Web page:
A person who is infected can spread polio about 7-10 days before symptoms begin. A person can continue to spread the disease for about three to six weeks after the beginning of symptoms. However, a person is most contagious for the 7-10 days after symptoms have begun.
Following transmission, a person does not immediately become sick. Once the poliovirus enters the body, it travels to the back of the throat, nose, and intestines, where it begins to multiply. It can also travel to other parts of the body. After 7-14 days (on average), symptoms can begin. This period between transmission and the beginning of signs and symptoms is called the incubation period. The incubation period can be as short as 4 days or as long as 35 days.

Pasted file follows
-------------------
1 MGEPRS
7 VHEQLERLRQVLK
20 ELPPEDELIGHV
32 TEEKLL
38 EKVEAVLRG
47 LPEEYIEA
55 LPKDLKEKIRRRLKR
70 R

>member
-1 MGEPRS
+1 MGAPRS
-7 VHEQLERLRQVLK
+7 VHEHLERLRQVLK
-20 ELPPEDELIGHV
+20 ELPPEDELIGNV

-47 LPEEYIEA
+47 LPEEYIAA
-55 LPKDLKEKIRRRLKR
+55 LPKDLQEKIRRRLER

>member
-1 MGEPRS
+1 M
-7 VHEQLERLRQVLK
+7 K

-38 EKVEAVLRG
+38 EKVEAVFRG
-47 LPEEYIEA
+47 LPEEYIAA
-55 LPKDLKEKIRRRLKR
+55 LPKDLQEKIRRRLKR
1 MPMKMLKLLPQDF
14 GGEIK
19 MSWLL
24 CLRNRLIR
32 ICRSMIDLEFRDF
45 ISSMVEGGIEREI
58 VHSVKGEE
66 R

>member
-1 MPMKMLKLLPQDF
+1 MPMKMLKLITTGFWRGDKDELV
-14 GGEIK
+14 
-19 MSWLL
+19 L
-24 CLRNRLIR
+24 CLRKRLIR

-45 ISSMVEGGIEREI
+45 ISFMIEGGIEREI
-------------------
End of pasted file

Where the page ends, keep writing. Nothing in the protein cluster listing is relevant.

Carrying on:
Up to 95 percent of people who are infected have no symptoms. However, infected people who do not have symptoms can still spread the virus and cause others to develop the disease.
If a person does develop symptoms, the symptoms can be categorized into one of three groups, which include:
- Minor polio symptoms (also known as abortive poliomyelitis)
- Aseptic meningitis
- Paralytic poliomyelitis.
(Click Polio Symptoms for more information or Polio Pictures to see the possible impact of an infection with the virus.)